For the first time in their reply brief, the plaintiffs urge that the defendants violated section 5(b) of the Securities Act of 1933 in that they did not always accompany or precede confirmations of sale with a final form of the prospectus. This violation of section 5 (b) is said to constitute liability under section 12. At trial, the plaintiffs proceeded on the theory that the defendants failed to comply with the provisions of Rule 15c1-4, 17 CFR 240.15c1-4, promulgated under the Exchange Act of 1934. Since that rule requires only that a final prospectus be received by the customer before completion of the sale, there was no issue whether a final form prospectus preceded confirmation. The proof at trial as well as the tendered jury instructions related only to a theory of recovery under the Exchange Act Rule. Thus, the factual inquiry was whether with respect to each of the underwritings in question the plaintiffs received prior to the time payment was due a final form prospectus which disclosed that Clarke & Co. was an underwriter and the total amount of underwriting profit. The jury instructions spoke only in terms of whether a prospectus was received prior to the time payment was due. Under the circumstances, the plaintiffs are precluded from arguing a new theory of recovery for the first time on appeal. Cleary v. Indiana Beach, Inc., 275 F.2d 543 (7th Cir.), cert. denied, 364 U.S. 825, 81 S. Ct. 62, 5 L. Ed. 2d 53 (1960); Miller v. Avirom, 127 U.S.App.D.C. 367, 384 F.2d 319 (D.C.Cir. 1967).
The plaintiffs claim that the business operations of Clarke & Co. were conducted in a manner similar to a "boiler-shop." There is no support in the record for this assertion. The securities sold by Clarke & Co. were not of the low-priced speculative variety normally associated with such operations. Additionally, there is no evidence of high-pressure selling methods or misrepresentations concerning the securities involved.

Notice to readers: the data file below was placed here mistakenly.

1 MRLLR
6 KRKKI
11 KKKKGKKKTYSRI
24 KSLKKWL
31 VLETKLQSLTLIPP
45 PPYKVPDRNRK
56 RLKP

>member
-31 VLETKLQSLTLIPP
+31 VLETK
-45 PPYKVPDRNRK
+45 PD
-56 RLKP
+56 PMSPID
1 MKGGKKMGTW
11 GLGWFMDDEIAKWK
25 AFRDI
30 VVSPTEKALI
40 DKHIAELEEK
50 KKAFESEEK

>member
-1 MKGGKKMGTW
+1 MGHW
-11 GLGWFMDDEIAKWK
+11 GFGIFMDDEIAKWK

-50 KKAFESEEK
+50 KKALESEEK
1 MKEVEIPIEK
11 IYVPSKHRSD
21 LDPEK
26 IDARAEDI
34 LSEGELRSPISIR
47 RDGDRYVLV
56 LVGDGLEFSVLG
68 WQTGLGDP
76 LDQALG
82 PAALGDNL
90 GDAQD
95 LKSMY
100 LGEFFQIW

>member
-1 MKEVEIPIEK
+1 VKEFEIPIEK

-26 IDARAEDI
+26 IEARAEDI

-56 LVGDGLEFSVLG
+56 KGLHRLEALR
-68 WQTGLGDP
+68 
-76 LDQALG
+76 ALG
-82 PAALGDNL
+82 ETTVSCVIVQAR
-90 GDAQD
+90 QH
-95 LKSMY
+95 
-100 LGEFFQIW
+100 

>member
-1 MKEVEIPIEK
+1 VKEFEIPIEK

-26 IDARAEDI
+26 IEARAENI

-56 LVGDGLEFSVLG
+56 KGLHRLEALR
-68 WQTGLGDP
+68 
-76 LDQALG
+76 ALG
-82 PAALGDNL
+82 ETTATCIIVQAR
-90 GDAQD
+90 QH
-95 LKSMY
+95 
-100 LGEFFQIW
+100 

Despite the plaintiffs' contention, the evidence established that the plaintiffs authorized each transaction they had with the defendants. The plaintiffs rely on Dooley's testimony that the defendants purchased several issues on behalf of the plaintiffs without prior authorization. Clarke denied this testimony and stated that prior to selling each of the securities in question he discussed them with Dooley and obtained his approval to buy them. The jury believed Clarke. Dooley's testimony cannot be the basis for a judgment n.o.v.
The plaintiffs' final argument relating to its judgment n.o.v. contention is that certain "admissions" of John Clarke constituted a prima facie case of fraud and violation of a fiduciary relationship. We have considered these statements of defendant Clarke, most of which are innocuous or ...